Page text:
The Girls in the Snow opens with a creepy “girl comes home to find parents slain” prologues. From there, we’re zipped into the future, where the same girl is now a woman, working for the FBI.
This opener in the Nikki Hunt series is quite good: Hunt is back in Stillwater, Minnesota. It’s business, this time, though. Two teenage girls have been found dead in the snow, after previously vanishing from a trail. Hunt has been working a serial killer case known as Frost (as he leaves his victims in the snow after killing them), but Hunt knows this is not his work. Still, she decides to stay on and work the case. This is my quibble with the book, which I’ll touch on further below.
She discovers while she’s in town that the man convicted of murdering her parents is getting a new hearing. There are protestors outside the courthouse, convinced that the investigation done at the time was faulty and Hunt’s memory of the events that night even moreso. That man’s brother also wants her to go talk to the man face to face and also review the case notes. She pushes him away, but tendrils of doubt start her questioning the events of that night. Oh, and her ex-boyfriend is still living in town, too, now married – and is the father of one of the girls found murdered.
The investigation into the current day murders starts very slowly, but pick up steam, and when another body is found – this time a dancer from one of local clubs. Hunt and her team pick up that case, too, and soon the two come crashing together, albeit in a way that might surprise readers.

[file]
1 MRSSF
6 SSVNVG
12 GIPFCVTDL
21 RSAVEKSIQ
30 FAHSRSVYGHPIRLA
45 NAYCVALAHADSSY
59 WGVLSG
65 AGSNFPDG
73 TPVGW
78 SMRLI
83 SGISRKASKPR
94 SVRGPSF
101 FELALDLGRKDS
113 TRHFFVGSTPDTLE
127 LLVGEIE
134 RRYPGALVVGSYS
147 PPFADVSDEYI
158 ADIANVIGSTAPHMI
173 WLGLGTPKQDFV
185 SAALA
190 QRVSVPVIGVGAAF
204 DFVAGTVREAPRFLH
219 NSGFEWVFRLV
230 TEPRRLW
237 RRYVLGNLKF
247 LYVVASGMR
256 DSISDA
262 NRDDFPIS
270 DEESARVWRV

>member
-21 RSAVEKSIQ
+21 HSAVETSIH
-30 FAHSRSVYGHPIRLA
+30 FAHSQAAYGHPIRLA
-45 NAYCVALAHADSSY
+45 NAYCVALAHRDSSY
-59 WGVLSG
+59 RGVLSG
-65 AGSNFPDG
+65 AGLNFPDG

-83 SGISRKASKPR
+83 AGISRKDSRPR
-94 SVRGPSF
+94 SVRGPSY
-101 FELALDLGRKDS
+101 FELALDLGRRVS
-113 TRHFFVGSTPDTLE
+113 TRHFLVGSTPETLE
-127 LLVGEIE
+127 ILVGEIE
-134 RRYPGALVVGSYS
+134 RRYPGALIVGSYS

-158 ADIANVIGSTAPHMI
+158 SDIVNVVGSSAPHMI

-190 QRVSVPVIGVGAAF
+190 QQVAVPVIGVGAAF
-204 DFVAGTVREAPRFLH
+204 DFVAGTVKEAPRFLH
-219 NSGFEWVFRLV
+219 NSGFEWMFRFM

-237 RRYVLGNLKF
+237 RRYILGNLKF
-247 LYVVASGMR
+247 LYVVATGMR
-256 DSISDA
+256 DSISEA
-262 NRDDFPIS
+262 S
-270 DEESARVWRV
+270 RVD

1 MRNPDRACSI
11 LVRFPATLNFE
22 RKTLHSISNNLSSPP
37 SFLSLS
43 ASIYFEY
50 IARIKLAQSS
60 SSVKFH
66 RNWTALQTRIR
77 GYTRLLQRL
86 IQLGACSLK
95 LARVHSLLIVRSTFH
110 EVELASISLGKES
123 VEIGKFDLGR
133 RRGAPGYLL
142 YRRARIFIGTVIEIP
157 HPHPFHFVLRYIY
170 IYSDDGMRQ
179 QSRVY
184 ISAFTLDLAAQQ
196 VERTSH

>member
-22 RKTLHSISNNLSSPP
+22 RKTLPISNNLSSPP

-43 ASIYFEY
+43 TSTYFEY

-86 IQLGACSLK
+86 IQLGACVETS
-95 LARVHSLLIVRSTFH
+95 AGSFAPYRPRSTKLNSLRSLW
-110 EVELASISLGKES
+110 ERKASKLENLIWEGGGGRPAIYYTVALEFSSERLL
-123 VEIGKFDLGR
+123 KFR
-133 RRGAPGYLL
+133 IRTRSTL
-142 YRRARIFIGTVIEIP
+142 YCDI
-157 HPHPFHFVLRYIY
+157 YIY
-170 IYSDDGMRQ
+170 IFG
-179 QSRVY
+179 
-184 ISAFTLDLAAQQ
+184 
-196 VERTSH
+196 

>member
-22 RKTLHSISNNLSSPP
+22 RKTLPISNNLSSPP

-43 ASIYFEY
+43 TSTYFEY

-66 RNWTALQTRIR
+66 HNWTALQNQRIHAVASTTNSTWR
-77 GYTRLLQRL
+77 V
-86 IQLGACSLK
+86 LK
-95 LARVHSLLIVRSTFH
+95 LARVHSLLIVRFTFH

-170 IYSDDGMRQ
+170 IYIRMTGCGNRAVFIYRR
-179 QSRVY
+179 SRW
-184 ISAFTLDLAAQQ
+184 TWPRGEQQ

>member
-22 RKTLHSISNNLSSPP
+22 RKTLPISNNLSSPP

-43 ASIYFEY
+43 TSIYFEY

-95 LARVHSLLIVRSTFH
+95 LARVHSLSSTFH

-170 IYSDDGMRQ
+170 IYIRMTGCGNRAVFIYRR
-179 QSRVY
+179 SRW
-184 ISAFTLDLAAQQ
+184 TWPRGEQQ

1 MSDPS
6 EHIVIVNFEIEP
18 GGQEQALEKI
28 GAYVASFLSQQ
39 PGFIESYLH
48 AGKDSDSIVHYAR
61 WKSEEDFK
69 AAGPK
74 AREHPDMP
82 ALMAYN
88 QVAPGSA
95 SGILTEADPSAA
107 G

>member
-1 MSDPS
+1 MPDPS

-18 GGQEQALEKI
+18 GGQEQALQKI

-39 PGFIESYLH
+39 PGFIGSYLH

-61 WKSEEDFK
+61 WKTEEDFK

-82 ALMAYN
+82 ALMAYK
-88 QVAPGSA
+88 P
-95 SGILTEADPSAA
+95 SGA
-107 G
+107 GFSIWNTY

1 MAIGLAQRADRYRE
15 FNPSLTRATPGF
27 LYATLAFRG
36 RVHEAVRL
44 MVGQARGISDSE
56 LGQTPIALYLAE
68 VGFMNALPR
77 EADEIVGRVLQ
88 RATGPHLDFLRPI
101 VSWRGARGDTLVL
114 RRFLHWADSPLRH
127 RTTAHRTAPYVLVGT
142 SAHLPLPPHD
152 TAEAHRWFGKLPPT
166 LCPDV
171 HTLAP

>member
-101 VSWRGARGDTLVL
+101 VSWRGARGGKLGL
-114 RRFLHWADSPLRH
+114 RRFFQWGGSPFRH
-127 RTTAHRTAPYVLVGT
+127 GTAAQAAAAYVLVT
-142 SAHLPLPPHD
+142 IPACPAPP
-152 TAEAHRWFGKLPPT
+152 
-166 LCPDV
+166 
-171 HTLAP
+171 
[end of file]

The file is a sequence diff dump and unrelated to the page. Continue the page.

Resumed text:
Overall, a good read. There weren’t many laggy parts, and the characters were all pretty rounded out – no cardboard cutout secondary characters here. My only issue was that Hunt stayed on to head up the investigation once it was clear the girls were not victims of the Frost killer. There was a potential conflict of interest (her ex-boyfriend being the father of one of the dead girls) as well as the issue with the potential that the man she’d helped lock away when she was a teen herself would receive a new trial (not to mention the emotional aspect of it all).
Other than that – and I’m willing to overlook this for fictional purposes in a story that’s well done – it was an enjoyable read.
A solid four out of five stars.
Thanks to Bookouture and NetGalley for the review copy.